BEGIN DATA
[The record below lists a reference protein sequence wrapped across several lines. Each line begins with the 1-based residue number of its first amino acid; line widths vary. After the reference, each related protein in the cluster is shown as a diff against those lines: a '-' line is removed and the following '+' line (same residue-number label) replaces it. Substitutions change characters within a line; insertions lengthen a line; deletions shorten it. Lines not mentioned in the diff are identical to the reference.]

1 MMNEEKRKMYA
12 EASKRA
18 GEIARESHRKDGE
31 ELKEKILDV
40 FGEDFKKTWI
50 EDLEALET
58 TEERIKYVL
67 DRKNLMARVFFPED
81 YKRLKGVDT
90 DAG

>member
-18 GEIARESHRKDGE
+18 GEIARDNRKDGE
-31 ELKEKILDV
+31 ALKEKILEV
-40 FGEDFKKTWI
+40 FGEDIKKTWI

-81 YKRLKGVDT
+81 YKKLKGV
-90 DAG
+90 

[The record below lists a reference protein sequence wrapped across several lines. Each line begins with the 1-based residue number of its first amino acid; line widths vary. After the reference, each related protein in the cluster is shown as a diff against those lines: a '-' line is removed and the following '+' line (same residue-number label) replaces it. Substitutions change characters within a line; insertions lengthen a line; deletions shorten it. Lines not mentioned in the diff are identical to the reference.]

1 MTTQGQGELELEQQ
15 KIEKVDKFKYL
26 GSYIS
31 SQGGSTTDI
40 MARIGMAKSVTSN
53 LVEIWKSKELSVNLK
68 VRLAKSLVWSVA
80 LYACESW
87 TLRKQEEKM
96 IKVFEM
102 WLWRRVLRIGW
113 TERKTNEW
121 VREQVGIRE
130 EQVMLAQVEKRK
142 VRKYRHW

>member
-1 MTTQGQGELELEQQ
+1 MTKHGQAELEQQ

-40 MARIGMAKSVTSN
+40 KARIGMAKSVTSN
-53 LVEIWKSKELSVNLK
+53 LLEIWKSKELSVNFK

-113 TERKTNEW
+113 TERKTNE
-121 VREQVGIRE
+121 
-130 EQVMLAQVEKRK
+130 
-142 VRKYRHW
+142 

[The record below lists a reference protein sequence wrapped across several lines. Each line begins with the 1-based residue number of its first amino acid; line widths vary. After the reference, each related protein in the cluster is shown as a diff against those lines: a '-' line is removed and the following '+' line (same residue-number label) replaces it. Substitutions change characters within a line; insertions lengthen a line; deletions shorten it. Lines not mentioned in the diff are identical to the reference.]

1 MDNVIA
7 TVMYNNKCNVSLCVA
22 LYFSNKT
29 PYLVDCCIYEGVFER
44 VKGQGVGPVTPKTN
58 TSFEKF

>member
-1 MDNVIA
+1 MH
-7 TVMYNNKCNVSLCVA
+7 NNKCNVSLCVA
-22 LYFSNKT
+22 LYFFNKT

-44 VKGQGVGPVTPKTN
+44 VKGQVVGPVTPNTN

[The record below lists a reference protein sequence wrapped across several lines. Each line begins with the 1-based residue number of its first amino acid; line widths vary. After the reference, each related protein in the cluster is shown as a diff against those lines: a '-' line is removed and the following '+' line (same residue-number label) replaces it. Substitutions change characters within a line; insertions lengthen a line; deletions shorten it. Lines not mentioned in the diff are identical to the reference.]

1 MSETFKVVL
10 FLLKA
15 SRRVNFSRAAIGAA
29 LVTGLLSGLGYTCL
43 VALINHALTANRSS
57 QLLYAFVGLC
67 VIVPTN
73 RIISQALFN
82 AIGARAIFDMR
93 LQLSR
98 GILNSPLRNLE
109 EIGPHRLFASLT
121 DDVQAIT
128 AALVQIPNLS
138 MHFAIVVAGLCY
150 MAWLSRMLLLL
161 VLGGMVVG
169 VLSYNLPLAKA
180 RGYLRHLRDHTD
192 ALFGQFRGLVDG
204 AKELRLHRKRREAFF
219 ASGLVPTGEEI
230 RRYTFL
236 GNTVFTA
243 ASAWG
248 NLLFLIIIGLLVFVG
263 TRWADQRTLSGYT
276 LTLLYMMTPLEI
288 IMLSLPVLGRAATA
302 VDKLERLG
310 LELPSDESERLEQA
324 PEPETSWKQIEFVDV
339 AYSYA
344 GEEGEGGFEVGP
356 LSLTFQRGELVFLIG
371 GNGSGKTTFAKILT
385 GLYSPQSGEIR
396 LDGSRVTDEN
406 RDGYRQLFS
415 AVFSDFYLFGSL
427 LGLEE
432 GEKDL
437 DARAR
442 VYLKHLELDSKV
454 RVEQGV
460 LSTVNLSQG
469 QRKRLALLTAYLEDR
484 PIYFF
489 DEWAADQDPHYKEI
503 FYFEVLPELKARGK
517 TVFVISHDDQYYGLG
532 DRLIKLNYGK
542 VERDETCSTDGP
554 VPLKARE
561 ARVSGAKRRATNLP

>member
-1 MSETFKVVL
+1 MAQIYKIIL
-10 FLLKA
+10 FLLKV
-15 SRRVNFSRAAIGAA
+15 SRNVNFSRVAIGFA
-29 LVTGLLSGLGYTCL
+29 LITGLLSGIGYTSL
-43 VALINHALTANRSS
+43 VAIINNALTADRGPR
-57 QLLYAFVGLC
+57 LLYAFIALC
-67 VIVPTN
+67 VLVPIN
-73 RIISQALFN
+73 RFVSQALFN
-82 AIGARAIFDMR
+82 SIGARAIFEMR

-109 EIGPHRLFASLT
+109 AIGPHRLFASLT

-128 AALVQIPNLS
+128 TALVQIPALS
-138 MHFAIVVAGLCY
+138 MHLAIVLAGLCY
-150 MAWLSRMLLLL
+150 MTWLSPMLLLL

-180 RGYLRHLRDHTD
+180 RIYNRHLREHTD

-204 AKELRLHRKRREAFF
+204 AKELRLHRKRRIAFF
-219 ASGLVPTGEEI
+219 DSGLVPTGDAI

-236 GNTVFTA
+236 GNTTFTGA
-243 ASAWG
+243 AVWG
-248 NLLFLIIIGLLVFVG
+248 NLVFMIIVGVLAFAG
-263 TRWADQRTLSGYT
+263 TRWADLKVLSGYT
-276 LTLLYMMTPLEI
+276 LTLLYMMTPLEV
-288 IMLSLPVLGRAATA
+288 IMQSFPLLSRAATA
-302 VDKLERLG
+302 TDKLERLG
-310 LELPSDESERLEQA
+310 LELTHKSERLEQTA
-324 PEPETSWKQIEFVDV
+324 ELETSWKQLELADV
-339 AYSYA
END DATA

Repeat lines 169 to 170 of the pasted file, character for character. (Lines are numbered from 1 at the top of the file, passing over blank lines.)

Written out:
-288 IMLSLPVLGRAATA
+288 IMQSFPLLSRAATA